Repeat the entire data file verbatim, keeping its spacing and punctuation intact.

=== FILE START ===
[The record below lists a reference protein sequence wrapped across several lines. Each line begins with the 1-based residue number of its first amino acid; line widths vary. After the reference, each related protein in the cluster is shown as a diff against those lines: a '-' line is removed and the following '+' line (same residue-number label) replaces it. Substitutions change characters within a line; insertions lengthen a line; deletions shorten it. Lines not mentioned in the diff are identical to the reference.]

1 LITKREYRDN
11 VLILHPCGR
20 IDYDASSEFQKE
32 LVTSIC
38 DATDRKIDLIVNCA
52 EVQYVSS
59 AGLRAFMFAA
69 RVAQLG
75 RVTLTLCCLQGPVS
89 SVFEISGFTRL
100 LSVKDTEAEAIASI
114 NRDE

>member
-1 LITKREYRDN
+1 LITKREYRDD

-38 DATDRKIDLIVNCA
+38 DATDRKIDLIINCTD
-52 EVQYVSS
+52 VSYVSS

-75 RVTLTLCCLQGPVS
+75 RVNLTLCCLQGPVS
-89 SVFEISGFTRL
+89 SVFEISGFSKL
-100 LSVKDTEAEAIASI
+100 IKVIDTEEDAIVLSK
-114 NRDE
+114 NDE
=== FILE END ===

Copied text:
[The record below lists a reference protein sequence wrapped across several lines. Each line begins with the 1-based residue number of its first amino acid; line widths vary. After the reference, each related protein in the cluster is shown as a diff against those lines: a '-' line is removed and the following '+' line (same residue-number label) replaces it. Substitutions change characters within a line; insertions lengthen a line; deletions shorten it. Lines not mentioned in the diff are identical to the reference.]

1 LITKREYRDN
11 VLILHPCGR
20 IDYDASSEFQKE
32 LVTSIC
38 DATDRKIDLIVNCA
52 EVQYVSS
59 AGLRAFMFAA
69 RVAQLG
75 RVTLTLCCLQGPVS
89 SVFEISGFTRL
100 LSVKDTEAEAIASI
114 NRDE

>member
-1 LITKREYRDN
+1 LITKREYRDD

-38 DATDRKIDLIVNCA
+38 DATDRKIDLIINCTD
-52 EVQYVSS
+52 VSYVSS

-75 RVTLTLCCLQGPVS
+75 RVNLTLCCLQGPVS
-89 SVFEISGFTRL
+89 SVFEISGFSKL
-100 LSVKDTEAEAIASI
+100 IKVIDTEEDAIVLSK
-114 NRDE
+114 NDE